Augmentation of Tissue Perfusion with Contrast Ultrasound: Influence of Three-Dimensional Beam Geometry and Conducted Vasodilation

Matthew A. Muller, Todd Belcik, James Hodovan, Koya Ozawa, Eran Brown, Jeffry Powers, Paul S. Sheeran, Jonathan R. Lindner

    Research output: Contribution to journalArticlepeer-review

    Abstract

    Background: Cavitation of microbubble contrast agents with ultrasound produces shear-mediated vasodilation and an increase in tissue perfusion. We investigated the influence of the size of the cavitation volume by comparing flow augmentation produced by two-dimensional (2D) versus three-dimensional (3D) therapeutic ultrasound. We also hypothesized that cavitation could augment flow beyond the ultrasound field through release of vasodilators that are carried downstream. Methods: In 11 rhesus macaques, cavitation of intravenously administered lipid-shelled microbubbles was performed in the proximal forearm flexor muscles unilaterally for 10 min. Ultrasound cavitation (1.3 MHz, 1.5 MPa peak negative pressure) was performed with 2D or 3D transmission with beam elevations of 5 and 25 mm, respectively, and pulsing intervals (PIs) sufficient to allow complete postdestruction refill (5 and 12 sec for 2D and 3D, respectively). Contrast ultrasound perfusion imaging was performed before and after cavitation, using multiplane assessment within and beyond the cavitation field in 1.5-cm increments. Cavitation in the hindlimb of mice using 2D ultrasound at a PI of 1 or 5 sec was performed to examine microvascular flow changes from cavitation in only arteries versus the microcirculation. Results: In primates, the degree of muscle flow augmentation in the center of the cavitation field was similar for 2D and 3D conditions (five- to sixfold increase for both, P < .01 vs baseline). The spatial extent of flow augmentation was only modestly greater for 3D cavitation because of an increase in perfusion with 2D transmission that was detected outside of the cavitation field. In mice, cavitation in the microvascular compartment (PI 5 sec) produced the greatest degree of flow augmentation, yet cavitation in the arterial compartment (PI 1 sec) still produced a three- to fourfold increase in flow (P < .001 vs control). The mechanism for flow augmentation beyond the cavitation zone was investigated by in vitro studies that demonstrated cavitation-related release of vasodilators, including adenosine triphosphate and nitric oxide, from erythrocytes and endothelial cells. Conclusions: Compared with 2D transmission, 3D cavitation of microbubbles generates a similar degree of muscle flow augmentation, possibly because of a trade-off between volume of cavitation and PI, and only modestly increases the spatial extent of flow augmentation because of the ability of cavitation to produce conducted effects beyond the ultrasound field.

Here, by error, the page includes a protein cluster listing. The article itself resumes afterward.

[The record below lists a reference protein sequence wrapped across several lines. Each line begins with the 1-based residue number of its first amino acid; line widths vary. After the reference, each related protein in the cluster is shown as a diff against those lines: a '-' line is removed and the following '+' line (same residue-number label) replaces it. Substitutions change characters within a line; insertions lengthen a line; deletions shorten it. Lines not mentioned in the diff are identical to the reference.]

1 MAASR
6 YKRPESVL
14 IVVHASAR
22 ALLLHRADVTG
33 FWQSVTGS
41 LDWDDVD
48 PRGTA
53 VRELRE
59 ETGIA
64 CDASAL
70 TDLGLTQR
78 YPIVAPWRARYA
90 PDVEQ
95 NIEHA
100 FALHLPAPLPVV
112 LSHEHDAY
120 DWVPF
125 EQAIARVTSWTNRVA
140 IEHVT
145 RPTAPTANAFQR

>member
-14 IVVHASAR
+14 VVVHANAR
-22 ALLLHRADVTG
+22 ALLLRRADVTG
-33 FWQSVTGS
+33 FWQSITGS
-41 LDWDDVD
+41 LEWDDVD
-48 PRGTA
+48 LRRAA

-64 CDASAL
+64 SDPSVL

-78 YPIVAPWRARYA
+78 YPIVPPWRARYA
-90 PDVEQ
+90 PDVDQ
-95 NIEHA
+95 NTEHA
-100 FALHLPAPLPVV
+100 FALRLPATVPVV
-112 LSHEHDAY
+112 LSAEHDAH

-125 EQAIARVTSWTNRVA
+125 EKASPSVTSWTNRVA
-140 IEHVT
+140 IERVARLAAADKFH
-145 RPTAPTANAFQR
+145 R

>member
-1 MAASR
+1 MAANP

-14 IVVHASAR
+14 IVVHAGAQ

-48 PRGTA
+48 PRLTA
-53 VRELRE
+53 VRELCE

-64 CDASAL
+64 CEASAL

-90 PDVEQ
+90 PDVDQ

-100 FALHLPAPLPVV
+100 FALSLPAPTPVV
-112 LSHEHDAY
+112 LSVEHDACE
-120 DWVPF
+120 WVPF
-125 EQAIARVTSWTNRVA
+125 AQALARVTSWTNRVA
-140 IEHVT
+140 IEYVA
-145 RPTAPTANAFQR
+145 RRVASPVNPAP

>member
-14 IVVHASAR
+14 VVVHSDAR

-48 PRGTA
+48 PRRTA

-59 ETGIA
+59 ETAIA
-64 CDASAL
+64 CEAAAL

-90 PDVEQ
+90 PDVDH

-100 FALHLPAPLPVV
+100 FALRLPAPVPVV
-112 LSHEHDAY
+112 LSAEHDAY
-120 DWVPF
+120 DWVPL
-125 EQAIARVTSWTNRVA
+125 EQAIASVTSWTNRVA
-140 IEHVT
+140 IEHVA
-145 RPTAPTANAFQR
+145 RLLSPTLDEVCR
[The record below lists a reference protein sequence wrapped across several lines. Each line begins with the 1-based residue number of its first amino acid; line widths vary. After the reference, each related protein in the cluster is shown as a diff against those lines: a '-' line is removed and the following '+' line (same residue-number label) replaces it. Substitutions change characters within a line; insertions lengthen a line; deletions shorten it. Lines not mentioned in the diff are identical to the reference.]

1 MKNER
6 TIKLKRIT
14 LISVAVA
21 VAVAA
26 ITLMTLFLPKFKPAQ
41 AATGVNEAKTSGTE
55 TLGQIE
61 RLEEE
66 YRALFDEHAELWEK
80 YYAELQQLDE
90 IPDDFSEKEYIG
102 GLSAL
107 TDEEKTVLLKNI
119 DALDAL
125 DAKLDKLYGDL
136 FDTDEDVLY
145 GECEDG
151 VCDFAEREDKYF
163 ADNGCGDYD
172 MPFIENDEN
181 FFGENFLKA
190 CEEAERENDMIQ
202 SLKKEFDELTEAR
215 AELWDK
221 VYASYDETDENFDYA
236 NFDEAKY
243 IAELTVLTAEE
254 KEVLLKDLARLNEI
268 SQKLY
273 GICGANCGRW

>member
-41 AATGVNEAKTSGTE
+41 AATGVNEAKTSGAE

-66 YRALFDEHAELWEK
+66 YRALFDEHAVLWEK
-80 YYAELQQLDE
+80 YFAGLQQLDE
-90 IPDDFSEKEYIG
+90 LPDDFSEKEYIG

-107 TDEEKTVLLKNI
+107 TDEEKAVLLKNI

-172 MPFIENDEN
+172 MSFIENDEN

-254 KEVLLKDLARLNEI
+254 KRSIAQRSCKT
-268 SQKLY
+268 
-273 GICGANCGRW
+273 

Original languageEnglish (US)
    JournalJournal of the American Society of Echocardiography
    DOIs
    StateAccepted/In press - 2021

    Keywords

    • Cavitation
    • Contrast ultrasound
    • Microbubbles
    • Theranostics

    ASJC Scopus subject areas

    • Radiology Nuclear Medicine and imaging
    • Cardiology and Cardiovascular Medicine

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